Chester Arthur Franklin was a leading African American editor and publisher of the Kansas City Call, who used his newspaper platform to advocate for systemic change and equity, both for Kansas City’s black community and for African Americans nationwide. By the time of his death in 1955, Franklin had served as a prominent publisher over 30 years and was heavily impressed in Kansas City’s memory as an editor, activist, and leader.
Kansas City Call Building
Undated photograph of the exterior of The Call newspaper's office on 18th Street, including the surrounding streetscape.
Photograph of Chester A. Franklin standing by the door of the Kansas City Call Building. The vantage point faces west on the south side of 18th Street with Lucille's Tavern in the background.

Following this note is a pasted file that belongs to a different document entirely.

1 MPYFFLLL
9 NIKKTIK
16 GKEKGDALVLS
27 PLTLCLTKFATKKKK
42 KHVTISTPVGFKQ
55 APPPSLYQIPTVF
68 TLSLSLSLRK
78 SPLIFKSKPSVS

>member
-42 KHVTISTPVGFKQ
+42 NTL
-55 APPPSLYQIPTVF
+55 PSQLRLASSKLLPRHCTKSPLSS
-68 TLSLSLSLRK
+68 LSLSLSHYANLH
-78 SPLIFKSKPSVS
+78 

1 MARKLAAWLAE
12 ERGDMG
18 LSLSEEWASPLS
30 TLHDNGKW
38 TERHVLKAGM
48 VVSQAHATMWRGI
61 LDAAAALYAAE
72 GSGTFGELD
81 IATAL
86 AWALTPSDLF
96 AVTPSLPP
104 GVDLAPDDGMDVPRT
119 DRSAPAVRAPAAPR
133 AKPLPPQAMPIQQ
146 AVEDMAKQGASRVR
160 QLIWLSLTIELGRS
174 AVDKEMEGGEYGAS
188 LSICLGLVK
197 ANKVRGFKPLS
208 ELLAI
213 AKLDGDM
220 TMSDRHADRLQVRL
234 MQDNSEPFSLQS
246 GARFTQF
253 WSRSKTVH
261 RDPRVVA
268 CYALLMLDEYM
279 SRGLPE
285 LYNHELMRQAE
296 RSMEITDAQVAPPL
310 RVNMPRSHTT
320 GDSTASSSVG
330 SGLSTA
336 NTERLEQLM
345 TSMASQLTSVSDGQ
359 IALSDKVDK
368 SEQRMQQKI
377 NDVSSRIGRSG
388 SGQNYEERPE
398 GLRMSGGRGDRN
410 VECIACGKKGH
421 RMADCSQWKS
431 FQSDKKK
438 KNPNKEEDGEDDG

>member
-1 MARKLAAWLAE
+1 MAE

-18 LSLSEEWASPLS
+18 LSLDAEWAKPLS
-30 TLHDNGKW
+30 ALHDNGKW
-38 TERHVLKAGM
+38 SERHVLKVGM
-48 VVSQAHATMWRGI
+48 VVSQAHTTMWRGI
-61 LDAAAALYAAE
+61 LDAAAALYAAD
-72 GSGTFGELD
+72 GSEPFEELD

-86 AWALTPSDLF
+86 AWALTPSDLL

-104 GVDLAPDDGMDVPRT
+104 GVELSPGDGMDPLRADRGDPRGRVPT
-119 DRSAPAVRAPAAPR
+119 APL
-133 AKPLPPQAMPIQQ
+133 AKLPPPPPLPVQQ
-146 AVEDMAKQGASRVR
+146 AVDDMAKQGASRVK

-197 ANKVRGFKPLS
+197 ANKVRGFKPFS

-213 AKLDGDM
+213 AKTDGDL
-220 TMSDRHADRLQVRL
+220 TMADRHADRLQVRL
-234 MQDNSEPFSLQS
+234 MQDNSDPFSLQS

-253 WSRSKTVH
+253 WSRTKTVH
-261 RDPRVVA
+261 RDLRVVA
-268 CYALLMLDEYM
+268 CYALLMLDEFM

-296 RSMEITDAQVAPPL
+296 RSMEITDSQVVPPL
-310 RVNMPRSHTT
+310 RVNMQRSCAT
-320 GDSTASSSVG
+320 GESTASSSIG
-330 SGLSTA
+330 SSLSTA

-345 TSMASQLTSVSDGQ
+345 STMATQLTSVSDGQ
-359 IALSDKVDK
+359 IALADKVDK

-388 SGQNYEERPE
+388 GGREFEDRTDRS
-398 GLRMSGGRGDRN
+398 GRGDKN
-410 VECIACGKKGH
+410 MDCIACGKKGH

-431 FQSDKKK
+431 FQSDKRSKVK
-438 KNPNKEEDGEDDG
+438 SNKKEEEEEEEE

Photograph of men standing outside of, and entering, the Kansas City Call Building. This vantage point faces south from 18th Street between Woodland Avenue and Highland Avenue.
Letter from Alma Henderson and Dorothy H. Davis, co-chairmen of The Call's Club Greeting Committee, to members of local clubs regarding the possibility of placing Christmas greetings and other messages in the paper during the holiday season.
Photograph of a man using the Kansas City Call's linotype machine.
Photograph of men standing outside of the Kansas City Call Building. This vantage point faces south from 18th Street between Woodland Avenue and Highland Avenue.
Photograph of men standing in front of the Kansas City Call Building on 18th Street.
Photograph of the exterior of the Kansas City Call building that appears to have been taken from inside an automobile.
Photograph of The Call newspaper staff outside of their office at 1715 E. 18th Street. Lucile Bluford is shown top row, fourth from left. Chester Franklin is shown seated, front center.